Pilobolus, the Connecticut-based modern-dance company with the funny-sounding name, has all the hallmarks of an obscure, underground arty project: It's named after a form of fungus; it's a collaborative venture with only six dancers but four artistic directors; and its modular, sculptural aesthetic and goofy humor harken back to the early 1970s, when the ensemble started as an extracurricular activity for Dartmouth College students.
But make no mistake: Pilobolus, appearing at the Chicago Theatre this weekend, is one of the most commercially savvy modern-dance companies of all time. In addition to the touring companies Pilobolus Dance Theatre and Pilobolus Too, the company has an eight-year-old creative services division which, according to the group's website (www.pilobolus.com), "creates original work for advertising, film and television, special corporate events and fund-raising galas." No doubt, you've seen the work of Pilobolus on a billboard or two.
While most small, contemporary dance outfits work project-to-project without regular salaries or benefits, Pilobolus picks and chooses projects and offers its dancers juicy contracts. The troupe has managed to flourish as a dance-driven endeavor in an entertainment market saturated with TV, movies and sporting events.
Why haven't more dance companies followed Pilobolus' example? It helps that the group's work is fun and delightful to the eye: The athlete-dancers' skills are a hybrid of circus arts, yoga, dance and gymnastics. Most of the group's pieces are easy to sit through: They're within the time ranges of your average pop song or sitcom, and have a brightly colored, clearly outlined visual style that is reminiscent of cartoon animation. "We do what we do," co–artistic director Michael Tracy says. "It's up to the audience to decide if it's art or not, or entertainment or not. We're doing our job if we sell tickets."
Another reason for the rarity of Pilobolus' phenomenal success in the dance world might be the nature of their collectively run venture. Co–artistic directors Tracy, Jonathan Wolken, Alison Chase and Robby Barnett share the administrative and creative load. The company structure of Pilobolus has been likened to a 35-year marriage of four people. "Other dance companies are about the individual [artistic director] and the power of the individual," Tracy says. "What is interesting about our group is that however powerful we may individually be, we always focus on the perspective of the group." Pilobolus is not immune to the general perception that dancing is a trivial occupation. "Many people see [what we do] as frivolous," Tracy says. "Even though the four of us have spent our whole lives building the company and that is all we have ever done. It looks like play, looks like all fun. But it actually takes skills and a certain amount of effort not only to physically dance, but to emotionally invest your whole life."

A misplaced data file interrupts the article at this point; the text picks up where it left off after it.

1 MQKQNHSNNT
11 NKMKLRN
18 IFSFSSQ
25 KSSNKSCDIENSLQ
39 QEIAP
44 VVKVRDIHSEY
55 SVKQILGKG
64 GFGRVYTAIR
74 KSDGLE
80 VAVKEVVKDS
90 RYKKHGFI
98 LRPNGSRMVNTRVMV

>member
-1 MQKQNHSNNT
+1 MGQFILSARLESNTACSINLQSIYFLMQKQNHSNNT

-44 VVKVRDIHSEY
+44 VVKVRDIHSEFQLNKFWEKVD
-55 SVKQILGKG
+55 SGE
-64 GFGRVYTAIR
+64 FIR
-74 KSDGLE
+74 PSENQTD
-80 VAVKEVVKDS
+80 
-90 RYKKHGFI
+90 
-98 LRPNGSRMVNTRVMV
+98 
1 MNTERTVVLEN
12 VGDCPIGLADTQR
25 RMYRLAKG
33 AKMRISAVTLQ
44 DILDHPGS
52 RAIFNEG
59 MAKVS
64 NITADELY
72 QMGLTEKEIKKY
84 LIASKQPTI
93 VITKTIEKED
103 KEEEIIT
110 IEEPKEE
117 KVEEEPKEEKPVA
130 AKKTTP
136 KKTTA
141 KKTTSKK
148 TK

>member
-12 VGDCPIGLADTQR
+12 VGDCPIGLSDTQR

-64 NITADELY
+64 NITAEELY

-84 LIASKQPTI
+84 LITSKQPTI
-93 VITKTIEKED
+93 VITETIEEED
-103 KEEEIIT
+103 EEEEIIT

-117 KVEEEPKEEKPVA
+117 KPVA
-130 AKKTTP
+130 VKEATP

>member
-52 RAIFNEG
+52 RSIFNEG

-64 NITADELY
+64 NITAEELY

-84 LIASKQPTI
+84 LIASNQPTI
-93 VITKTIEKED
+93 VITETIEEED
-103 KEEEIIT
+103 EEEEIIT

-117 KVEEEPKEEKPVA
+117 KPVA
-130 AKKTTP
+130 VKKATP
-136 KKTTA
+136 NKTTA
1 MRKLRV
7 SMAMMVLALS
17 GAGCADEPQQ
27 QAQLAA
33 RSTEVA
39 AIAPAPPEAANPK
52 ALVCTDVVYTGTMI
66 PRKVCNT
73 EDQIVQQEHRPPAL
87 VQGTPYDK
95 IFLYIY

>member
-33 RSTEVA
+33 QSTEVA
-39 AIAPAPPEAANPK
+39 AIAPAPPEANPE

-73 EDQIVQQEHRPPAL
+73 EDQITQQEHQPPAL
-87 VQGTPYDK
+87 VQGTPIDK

Pilobolus's program this weekend includes four works that span the history of the company. The vaudevillian Walklyndon was choreographed in 1971, Day Two is a 1980 Pilobolus "classic" set to music by Brian Eno and Talking Heads, and the aerial duet Ben's Admonition dates from 2002. Additionally, 2005's Aquatica will have its Chicago premiere.
Tracy, who choreographed Aquatica, describes the work: "If you ever look under a microscope, there is an amazing array of creatures underwater. So a lot of the images [onstage] hopefully convey that kind of wonder, that kind of discovery. The dancers combine to create all kinds of locomotive structures and communication systems. We see fishes swimming in pods, crabs crawling on the sea floor and unclassified creatures, too."
Pilobolus appears at the Chicago Theatre on Friday 14 and Saturday 15.